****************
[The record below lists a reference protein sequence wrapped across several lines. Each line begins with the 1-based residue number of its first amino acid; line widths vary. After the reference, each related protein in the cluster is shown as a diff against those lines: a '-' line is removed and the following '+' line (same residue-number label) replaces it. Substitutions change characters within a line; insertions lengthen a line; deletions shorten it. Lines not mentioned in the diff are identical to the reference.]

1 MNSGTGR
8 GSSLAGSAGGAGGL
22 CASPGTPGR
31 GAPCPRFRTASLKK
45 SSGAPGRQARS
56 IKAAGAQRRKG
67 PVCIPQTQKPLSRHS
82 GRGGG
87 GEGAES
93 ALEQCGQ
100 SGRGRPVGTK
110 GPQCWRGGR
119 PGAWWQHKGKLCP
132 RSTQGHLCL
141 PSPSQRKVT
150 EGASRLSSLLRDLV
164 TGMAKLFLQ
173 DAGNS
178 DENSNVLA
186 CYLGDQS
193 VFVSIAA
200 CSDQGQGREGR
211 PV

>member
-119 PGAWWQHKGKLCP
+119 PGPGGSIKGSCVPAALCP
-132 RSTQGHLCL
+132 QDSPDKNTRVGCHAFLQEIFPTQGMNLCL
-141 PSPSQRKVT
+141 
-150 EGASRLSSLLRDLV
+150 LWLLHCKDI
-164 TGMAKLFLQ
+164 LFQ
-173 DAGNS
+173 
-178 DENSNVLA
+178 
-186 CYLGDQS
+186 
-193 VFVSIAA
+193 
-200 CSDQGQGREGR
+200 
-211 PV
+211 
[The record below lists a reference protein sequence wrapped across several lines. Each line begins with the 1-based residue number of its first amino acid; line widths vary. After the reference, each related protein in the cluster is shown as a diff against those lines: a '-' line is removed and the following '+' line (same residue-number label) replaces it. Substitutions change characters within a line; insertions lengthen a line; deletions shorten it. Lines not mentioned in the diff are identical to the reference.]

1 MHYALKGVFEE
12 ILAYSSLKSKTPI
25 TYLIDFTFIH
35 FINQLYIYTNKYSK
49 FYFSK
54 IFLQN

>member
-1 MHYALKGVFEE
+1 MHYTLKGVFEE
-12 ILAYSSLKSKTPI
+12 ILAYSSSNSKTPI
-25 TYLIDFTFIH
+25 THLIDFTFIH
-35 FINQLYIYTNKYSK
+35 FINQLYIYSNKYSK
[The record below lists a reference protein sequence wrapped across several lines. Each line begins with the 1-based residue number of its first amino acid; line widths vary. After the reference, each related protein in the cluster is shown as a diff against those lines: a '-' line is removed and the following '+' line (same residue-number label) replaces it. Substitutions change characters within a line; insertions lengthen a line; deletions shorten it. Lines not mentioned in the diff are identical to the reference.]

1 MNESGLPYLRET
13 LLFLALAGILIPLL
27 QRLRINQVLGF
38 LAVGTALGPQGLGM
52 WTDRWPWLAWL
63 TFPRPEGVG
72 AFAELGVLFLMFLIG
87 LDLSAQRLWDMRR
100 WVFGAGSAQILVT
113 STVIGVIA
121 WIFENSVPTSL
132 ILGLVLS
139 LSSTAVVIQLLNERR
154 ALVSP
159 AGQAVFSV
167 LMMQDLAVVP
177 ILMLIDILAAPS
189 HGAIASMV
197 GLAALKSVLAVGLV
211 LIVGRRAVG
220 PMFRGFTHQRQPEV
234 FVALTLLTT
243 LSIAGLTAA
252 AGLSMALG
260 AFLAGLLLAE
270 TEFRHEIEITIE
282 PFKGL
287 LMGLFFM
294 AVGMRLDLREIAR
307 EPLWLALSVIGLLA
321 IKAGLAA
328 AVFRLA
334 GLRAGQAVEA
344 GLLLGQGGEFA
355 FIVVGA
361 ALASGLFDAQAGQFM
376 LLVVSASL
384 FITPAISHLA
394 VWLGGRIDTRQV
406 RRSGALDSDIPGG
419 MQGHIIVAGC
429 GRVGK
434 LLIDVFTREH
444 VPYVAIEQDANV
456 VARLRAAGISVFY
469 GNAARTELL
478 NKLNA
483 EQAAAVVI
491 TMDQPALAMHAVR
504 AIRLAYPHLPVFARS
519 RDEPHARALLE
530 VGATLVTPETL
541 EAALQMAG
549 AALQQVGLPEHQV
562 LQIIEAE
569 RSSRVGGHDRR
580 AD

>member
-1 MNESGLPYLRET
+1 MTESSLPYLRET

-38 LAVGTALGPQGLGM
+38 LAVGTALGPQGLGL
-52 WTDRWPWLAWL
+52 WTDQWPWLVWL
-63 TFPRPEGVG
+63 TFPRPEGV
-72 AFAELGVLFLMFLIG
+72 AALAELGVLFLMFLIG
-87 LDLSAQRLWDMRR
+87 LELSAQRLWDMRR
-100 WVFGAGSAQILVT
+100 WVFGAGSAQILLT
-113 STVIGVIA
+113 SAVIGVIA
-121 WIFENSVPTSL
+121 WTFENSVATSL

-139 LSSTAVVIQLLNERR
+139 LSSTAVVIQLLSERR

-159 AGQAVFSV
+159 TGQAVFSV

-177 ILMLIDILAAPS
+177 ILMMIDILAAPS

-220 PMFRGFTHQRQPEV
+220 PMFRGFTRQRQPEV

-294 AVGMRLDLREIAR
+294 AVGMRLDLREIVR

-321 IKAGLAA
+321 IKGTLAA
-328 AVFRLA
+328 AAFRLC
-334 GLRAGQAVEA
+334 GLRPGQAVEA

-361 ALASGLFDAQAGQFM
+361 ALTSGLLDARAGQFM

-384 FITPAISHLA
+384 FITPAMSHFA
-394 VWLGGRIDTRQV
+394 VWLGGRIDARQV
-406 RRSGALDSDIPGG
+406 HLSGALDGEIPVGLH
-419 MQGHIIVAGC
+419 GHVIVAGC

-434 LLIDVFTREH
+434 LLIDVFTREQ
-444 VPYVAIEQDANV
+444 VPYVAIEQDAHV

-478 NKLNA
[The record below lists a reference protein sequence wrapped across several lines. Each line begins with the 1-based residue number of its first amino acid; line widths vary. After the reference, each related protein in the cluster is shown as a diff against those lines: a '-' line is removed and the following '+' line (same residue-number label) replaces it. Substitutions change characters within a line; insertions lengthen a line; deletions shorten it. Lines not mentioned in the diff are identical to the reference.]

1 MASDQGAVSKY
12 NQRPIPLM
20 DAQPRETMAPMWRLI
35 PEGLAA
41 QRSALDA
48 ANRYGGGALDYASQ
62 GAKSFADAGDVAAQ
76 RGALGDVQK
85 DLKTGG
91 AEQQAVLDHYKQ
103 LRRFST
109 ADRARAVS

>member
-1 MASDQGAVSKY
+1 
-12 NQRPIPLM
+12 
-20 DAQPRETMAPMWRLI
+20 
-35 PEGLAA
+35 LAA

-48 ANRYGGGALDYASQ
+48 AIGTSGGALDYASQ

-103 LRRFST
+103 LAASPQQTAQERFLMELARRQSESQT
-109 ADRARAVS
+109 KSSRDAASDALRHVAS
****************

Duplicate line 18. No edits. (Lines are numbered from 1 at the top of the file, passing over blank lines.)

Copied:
164 TGMAKLFLQ